Everyday Gardeners

Plant. Grow. Live.

May 2012

As barefoot boys growing up in Indiana in the 1960s, my brothers and I loved to spend our never-ending summer vacations catching bugs in great-big Miracle Whip jars. (I know.) Praying mantis. Cicadas. Lightning bugs. Crickets. Walking sticks. We’d be sure to pound holes in the lids of the jars with a hammer and nail so our entomological captives could breathe until we were done inspecting them up close and personal. I remember with great regret finding a Cecropia moth cocoon and stashing it in a not-quite-big-enough jar and leaving it on an out-of-reach shelf in the garage of our mid-century ranch. One day—too late—I discovered the spectacularly large and strikingly beautiful moth had unexpectedly emerged from its papery cocoon. Unable to properly unfurl its delicate new wings, they were permanently curled and crumpled up like a fist…even long after its untimely release. The mere thought of my mindless imprisonment still makes me shudder.

Despite my unintended cruelty, my interest in moths and butterflies has remained undaunted. Just yesterday I witnessed a female Monarch Butterfly as she miraculously located a stand of common milkweed in my front yard and carefully pressed the tip of her abdomen against the undersides of the leaves, leaving behind a single miniscule yellow-green egg the size of a single poppy seed. A pretty pair of Clouded Sulphur Butterflies flitted as high as a cottonwood tree in a private aerial pas de deux. A cheeky Red Admiral Butterfly suddenly alighted atop my good dog Finch’s shaggy head as he stood guard on the porch and it remained there nonchalantly opening and closing its wings for a delightfully long time. And then, in the waning evening light, I spotted a striking Sphinx Moth with a pair of chartreuse body stripes as it hovered and sipped the sweet nectar from my best friend and next-door neighbor Diana’s impressively pink and fragrant ‘Northern Lights’ azalea.

So it makes sense that I’ve always been obsessed with field guides, every field guide I can get my dirty hands on of flora and fauna near and far. I have a packed book shelf as pathetic proof. I especially treasure a 1903 green-bound reference to the moths of North America entitled The Moth Book by W.J. Holland, given to me for my birthday by my dear friend Candace. Sure, some of the pages are coming loose and the color-plate pages have faded a bit, but it’s definitely comprehensive…and desenigrating. Imagine my undownable delight when I recently discovered a new-and-improved field guide to our dusty-winged friends, the Peterson Field Guide to Moths of Northeastern North America (Houghton Mifflin Harcourt 2012). If you’ve ever stood outside on your front porch on a warm summer night studying the moths that have landed on your screen door—always hoping for the elusive Luna Moth—this is a reference book to keep within easy reach. Just like my beloved edition of the Peterson Field Guides to Birds passed along to me by my bird-loving father when I was not yet a teen, this impressive field guide is destined to become dog-eared by your bedside.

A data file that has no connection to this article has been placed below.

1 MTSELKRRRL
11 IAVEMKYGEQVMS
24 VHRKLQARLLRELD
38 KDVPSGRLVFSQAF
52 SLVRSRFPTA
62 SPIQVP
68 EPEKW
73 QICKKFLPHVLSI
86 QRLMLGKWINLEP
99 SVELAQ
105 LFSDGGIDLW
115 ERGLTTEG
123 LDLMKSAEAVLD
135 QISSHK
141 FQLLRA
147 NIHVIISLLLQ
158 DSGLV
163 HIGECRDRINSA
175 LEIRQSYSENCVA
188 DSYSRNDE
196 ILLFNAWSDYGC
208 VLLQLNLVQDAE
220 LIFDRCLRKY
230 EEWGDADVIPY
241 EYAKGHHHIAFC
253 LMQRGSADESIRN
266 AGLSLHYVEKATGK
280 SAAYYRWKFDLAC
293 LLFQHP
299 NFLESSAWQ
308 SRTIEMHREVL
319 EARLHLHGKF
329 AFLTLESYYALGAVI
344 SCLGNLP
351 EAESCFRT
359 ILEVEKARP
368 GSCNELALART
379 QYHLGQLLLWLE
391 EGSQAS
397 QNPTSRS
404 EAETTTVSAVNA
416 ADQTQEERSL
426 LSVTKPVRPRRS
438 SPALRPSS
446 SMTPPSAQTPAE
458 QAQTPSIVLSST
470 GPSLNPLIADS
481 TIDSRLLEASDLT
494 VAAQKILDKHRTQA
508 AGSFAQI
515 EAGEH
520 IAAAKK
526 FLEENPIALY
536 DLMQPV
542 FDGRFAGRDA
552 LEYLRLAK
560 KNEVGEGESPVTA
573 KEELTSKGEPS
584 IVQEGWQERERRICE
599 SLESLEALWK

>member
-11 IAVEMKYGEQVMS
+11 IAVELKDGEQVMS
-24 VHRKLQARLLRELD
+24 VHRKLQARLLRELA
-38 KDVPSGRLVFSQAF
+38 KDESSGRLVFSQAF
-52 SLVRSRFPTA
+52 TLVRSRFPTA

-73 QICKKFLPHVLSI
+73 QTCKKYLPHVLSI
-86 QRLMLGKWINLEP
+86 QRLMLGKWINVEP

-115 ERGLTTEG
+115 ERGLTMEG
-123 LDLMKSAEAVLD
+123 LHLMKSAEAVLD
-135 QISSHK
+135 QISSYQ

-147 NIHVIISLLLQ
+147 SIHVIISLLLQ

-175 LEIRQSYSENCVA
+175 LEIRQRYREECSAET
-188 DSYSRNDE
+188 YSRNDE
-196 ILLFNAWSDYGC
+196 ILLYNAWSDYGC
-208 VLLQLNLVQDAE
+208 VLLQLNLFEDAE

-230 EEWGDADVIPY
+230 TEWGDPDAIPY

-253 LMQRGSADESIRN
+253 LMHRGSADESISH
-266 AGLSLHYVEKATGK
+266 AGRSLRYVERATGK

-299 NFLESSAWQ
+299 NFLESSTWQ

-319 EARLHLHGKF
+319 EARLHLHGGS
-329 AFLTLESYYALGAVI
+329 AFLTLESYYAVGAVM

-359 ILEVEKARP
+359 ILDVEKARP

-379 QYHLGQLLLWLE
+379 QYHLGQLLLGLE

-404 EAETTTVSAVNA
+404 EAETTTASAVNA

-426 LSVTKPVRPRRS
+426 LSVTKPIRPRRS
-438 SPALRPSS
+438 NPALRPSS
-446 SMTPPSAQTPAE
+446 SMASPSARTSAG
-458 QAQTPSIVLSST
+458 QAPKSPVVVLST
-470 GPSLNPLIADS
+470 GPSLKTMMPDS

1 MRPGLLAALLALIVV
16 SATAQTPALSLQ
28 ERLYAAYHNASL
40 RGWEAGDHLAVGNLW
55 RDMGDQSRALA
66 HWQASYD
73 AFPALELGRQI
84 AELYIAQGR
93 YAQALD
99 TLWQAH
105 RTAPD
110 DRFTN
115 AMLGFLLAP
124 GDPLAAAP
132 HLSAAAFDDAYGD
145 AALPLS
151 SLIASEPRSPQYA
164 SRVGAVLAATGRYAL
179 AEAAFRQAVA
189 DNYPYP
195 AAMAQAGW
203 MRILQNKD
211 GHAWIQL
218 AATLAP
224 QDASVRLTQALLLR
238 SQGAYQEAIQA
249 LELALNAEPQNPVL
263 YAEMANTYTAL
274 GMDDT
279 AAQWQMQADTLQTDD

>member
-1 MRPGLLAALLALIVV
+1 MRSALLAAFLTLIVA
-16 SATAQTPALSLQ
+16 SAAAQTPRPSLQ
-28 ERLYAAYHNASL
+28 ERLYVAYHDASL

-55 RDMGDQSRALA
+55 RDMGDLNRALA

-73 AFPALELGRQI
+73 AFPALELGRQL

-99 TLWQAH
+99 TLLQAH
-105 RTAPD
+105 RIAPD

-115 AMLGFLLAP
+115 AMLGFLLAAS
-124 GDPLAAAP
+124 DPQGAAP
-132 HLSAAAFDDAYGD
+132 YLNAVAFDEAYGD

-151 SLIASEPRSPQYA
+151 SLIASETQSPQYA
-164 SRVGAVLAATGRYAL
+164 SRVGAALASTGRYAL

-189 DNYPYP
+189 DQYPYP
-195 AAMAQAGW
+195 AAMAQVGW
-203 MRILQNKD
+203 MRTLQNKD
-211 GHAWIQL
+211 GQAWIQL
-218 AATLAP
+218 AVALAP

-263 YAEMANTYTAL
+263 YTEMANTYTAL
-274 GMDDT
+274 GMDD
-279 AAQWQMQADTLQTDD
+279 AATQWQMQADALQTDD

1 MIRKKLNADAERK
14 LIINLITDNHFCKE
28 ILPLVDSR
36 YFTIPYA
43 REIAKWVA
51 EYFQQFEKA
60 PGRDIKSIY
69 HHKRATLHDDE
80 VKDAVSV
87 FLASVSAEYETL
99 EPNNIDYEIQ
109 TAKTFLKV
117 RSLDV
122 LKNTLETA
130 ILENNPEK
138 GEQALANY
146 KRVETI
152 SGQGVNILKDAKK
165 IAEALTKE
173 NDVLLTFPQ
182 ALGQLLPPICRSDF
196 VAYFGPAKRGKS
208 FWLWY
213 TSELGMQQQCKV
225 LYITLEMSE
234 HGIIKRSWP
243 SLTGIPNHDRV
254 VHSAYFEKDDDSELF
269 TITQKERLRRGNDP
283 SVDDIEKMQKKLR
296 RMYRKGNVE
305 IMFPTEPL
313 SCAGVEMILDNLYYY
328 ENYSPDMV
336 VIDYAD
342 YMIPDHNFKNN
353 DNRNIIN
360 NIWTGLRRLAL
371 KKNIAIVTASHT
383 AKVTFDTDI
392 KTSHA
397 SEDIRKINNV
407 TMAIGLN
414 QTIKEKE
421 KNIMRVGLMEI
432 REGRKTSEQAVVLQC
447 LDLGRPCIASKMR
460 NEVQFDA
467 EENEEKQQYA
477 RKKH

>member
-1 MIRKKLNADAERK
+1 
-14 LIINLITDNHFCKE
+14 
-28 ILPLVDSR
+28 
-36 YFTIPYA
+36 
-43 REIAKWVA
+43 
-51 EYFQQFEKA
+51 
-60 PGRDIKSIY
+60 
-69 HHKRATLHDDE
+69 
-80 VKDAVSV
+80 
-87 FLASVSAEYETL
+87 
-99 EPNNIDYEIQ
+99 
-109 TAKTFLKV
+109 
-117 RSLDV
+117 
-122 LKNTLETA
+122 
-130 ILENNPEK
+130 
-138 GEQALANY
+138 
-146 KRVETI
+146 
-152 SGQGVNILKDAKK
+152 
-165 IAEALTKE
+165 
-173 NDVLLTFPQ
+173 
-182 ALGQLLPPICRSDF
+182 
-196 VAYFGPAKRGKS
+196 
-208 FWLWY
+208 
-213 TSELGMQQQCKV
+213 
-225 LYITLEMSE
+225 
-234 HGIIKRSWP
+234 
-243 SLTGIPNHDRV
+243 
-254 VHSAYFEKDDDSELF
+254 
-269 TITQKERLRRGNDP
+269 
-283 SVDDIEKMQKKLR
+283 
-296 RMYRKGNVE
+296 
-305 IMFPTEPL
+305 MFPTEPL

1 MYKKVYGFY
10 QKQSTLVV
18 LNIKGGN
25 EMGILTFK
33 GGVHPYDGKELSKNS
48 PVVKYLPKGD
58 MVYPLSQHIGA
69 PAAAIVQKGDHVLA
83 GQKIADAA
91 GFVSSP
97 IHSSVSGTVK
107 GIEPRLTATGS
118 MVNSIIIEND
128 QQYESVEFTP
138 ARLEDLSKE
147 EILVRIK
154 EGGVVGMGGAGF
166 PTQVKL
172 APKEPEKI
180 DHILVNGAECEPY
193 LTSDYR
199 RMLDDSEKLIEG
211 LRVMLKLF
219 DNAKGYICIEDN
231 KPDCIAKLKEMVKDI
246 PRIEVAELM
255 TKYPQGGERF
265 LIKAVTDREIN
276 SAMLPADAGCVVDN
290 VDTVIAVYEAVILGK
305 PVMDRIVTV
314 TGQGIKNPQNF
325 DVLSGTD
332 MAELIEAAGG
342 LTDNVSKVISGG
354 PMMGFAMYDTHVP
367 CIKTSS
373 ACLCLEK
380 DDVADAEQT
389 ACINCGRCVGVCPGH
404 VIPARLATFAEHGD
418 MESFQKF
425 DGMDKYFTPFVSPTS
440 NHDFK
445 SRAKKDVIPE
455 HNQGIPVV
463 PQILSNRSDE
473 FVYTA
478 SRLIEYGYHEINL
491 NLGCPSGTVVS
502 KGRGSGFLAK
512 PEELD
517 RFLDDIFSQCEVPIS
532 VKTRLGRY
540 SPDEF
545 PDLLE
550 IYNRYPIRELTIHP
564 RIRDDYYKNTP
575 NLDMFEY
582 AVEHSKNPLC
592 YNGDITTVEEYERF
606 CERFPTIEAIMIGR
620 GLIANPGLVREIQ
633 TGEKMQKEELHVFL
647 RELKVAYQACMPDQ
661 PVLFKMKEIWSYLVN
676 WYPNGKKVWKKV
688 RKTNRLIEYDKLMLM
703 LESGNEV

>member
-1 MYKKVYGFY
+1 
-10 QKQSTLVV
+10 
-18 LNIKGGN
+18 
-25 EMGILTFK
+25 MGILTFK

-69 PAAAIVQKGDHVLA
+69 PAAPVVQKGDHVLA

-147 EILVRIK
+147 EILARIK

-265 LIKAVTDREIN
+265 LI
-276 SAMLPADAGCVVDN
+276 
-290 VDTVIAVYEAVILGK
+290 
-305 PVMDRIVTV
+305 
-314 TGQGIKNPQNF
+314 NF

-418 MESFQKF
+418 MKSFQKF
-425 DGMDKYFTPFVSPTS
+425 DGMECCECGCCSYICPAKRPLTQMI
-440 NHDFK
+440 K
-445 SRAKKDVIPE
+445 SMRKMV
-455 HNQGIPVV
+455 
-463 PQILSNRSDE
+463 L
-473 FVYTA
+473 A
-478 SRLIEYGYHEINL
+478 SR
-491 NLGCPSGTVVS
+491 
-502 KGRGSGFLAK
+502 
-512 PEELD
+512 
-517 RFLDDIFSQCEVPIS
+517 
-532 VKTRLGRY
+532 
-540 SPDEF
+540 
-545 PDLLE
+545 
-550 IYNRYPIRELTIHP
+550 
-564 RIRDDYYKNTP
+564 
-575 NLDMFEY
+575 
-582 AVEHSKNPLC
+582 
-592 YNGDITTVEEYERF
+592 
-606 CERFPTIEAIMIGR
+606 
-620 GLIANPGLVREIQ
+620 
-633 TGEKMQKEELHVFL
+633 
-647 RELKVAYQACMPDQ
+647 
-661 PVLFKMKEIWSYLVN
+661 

We love seeing pictures of your gardens. Those snapshots help us as editors see what’s happening throughout the rest of the country, give us ideas for our own home gardens, and help us identify yards to photograph that might possibly end up being published in Better Homes and Gardens magazine, Country Gardens, or on http:www.bhg.com/gardening!

If you love showing off your garden, we encourage you to enter our garden photo contest. It’s free and easy — and you could win one of four cool prizes. Three runners up, as voted by BHG readers, will receive gift certificates for the BHG Garden Store. And one grand prize winner (as picked by the BHG editorial staff) will win their choice of annuals, grown just for them by the folks at Proven Winners, a pair of self-watering planters from Lechuza, and watering equipment from Dramm.

The entry period runs until Friday, June 29th —- then come back and vote on your favorite runner-up photos July 9 to July 20th.